(8.) Note that this test is superior to the mean error as a measure of forecasting bias. Suppose hypothetically that forecasters always predict five percent inflation in a time interval in which actual inflation ranges from zero to ten percent and averages five percent. While the mean error is zero in this case, the points in the scatter plot would fall along a vertical line intersecting the horizontal axis at five percent expected inflation, In the case, the joint test of zero intercept and unitary slope indicates the forecasts are biased, while the mean error fails to reveal the bias.


Croushore, Dean, "Inflation Forecasts: How Good Are They?" Federal Reserve Bank of Philadelphia Business Review, May/June 1996, pp. 15-25.

Fama, Eugene and Michael R. Gibbons, "A Comparison of Inflation Forecasts," Journal of Monetary Economics, May 1984, pp. 327-48.

Gramlich, Edward M., "Models of Inflation Expectations Formation: A Comparison of Household and Economist Forecasts," Journal of Money, Credit, and Banking, May 1983, pp. 155-73.

Hodrick, Robert J. and Edward Prescott, "Postwar U.S. Business Cycles: An Empirical Investigation," Journal of Money, Credit, and Banking, February 1997, pp. 1-16.

Keen, Howard, "Economists and Their Forecasts: Have the Projections Been That Bad?" Business Economics, January 1987, pp. 37-40.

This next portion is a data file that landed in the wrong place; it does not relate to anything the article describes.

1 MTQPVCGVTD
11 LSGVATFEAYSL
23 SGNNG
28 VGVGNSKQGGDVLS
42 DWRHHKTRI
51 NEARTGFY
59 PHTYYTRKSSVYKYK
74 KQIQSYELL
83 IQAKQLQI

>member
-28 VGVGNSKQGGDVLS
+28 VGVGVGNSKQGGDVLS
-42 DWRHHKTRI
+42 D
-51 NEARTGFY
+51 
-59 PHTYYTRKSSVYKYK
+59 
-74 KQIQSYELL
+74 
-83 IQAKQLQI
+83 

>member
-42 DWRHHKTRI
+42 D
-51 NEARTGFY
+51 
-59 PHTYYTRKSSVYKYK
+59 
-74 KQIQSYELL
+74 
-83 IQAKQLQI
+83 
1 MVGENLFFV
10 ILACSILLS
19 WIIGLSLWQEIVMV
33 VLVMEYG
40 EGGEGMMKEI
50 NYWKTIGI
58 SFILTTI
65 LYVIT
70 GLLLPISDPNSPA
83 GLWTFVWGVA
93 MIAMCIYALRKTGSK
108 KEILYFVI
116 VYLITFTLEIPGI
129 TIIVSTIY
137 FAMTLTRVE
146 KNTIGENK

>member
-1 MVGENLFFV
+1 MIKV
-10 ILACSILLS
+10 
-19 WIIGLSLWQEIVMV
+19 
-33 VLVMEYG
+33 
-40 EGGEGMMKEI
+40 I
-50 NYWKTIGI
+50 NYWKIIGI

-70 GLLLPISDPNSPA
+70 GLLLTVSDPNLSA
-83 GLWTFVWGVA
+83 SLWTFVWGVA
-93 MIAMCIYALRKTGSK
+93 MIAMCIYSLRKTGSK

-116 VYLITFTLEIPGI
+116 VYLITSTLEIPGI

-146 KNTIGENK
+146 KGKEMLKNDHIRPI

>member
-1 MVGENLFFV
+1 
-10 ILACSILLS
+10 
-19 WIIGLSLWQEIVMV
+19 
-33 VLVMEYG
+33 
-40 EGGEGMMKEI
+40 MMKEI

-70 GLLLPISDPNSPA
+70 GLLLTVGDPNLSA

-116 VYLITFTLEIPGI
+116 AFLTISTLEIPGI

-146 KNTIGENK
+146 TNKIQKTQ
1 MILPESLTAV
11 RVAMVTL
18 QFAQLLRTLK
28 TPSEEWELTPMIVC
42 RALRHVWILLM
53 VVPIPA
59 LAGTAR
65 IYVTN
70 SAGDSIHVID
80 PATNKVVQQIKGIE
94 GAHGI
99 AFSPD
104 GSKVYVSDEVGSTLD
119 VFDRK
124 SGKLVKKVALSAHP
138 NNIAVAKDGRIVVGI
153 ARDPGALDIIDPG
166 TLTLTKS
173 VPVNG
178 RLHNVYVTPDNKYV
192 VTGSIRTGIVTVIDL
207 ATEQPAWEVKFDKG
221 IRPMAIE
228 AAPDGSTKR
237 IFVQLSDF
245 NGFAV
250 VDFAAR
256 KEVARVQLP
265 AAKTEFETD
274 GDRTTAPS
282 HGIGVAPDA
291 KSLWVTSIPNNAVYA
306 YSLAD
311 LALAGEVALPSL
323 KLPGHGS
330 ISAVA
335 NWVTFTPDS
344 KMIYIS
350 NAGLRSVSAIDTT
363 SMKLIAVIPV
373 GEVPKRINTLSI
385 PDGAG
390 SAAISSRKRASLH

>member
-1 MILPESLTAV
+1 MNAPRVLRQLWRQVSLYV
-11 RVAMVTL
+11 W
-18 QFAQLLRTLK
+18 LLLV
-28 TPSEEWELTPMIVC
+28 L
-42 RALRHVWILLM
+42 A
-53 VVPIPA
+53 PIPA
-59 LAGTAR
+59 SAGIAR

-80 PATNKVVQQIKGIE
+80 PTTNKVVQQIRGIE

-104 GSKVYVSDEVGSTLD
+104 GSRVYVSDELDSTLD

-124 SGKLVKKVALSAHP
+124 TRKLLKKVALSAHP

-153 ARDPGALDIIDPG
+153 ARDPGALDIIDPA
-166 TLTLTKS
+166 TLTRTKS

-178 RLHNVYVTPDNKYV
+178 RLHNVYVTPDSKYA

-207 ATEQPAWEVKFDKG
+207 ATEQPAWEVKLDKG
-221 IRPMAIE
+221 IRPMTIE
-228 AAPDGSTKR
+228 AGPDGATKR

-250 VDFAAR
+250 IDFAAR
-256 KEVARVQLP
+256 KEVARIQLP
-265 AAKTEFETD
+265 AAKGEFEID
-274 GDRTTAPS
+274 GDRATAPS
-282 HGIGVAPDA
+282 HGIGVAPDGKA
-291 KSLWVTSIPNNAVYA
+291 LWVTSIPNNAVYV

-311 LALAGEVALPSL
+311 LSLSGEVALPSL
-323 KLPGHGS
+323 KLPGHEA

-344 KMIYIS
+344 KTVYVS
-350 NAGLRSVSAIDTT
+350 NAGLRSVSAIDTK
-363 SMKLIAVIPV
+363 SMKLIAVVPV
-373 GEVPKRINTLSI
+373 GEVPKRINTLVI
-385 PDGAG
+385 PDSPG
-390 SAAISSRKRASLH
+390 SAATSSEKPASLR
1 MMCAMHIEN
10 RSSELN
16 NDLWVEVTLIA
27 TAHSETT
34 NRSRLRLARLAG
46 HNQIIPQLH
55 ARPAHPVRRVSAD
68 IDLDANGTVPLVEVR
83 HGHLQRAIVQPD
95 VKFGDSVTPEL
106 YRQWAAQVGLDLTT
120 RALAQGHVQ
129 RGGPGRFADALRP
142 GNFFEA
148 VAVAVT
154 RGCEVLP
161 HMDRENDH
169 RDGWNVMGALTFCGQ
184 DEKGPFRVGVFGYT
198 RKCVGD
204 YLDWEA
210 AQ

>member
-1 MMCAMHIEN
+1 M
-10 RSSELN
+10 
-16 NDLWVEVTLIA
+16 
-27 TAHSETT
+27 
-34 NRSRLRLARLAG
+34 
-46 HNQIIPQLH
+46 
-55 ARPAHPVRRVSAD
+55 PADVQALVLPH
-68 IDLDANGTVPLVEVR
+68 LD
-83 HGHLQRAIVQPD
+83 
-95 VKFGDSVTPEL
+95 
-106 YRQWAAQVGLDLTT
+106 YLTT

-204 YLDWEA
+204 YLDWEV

Laster, David, Paul Bennett, and In Sun Geoum, "Rational Bias in Macroeconomic Forecasts," Quarterly Journal of Economics, February 1999, pp. 293-318.

Thomas, Lloyd B., "Survey Measures of Expected U.S. Inflation," Journal of Economic Perspectives, Fall 1999, pp. 125-44.

Throop, Adrian, "An Evaluation of Alternative Measures of Expected Inflation," Federal Reserve Bank of San Francisco Review, Summer 1988, pp. 27-43.
 Average Root Mean
 Absolute Squared
Forecast Mean Error Error Error
A:FULL PERIOD (1980:1-1998:4)
Livingston Median 0.62 0.89 1.16
Michigan Median -0.04 0.89 1.14
ARIMA 0.64 1.31 1.89
Structural Model 0.36 0.88 1.17
Fisher 1 0.30 2.11 2.92
Fisher 4 0.00 1.94 2.53
B:EARLY PERIOD (1980:1-1989:4)
Livingston Median 0.73 1.12 1.45
Michigan Median -0.37 1.16 1.40
ARIMA 0.74 1.82 2.42
Structural Model 0.62 1.07 1.42
Fisher 1 0.60 2.89 3.75
Fisher 4 1.11 2.50 3.08
C:LATE PERIOD (1990:1-1998:4)
Livingston Median 0.50 0.62 0.70
Michigan Median 0.32 0.59 0.76
ARIMA 0.53 0.75 1.01
Structural Model 0.08 0.67 0.80
Fisher 1 -0.02 1.24 1.54
Fisher 4 -1.23 1.31 1.72
 FORECASTS 1980:1-1998:4
 P = a + b[P.sup.e] + [e.sub.t]
Forecast a b R2 Unbiasedeness [2]
Livingston Median -0.18 0.90 .74 No
 (0.44) [1] (0.11)
Michigan Median -0.12 1.04 .68 No
 (0.57) (0.15)
ARIMA 1.39 0.53 .59 Yes
 (0.49) (.011)
Structural Model 0.31 0.88 .88 No
 (0.36) (0.09)
Fisher 1 2.27 0.37 .56 Yes
 (0.42) (0.09)
Fisher 4 2.36 0.38 .37 Yes
 (0.39) (0.15)
Notes: (1.)Figures in parentheses reported
below estimated coeffients are standard errors.
(2.)Reported results are based on chi-square
tests of joint null hypothesis (a,b) = (0,1)
of equation P = a +b[P.sup.e] + [e.sub.t]
using 95 percent confidence level as criterion.
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Author:Thomas, Lloyd B.; Grant, Alan P.
Publication:Business Economics
Date:Jul 1, 2000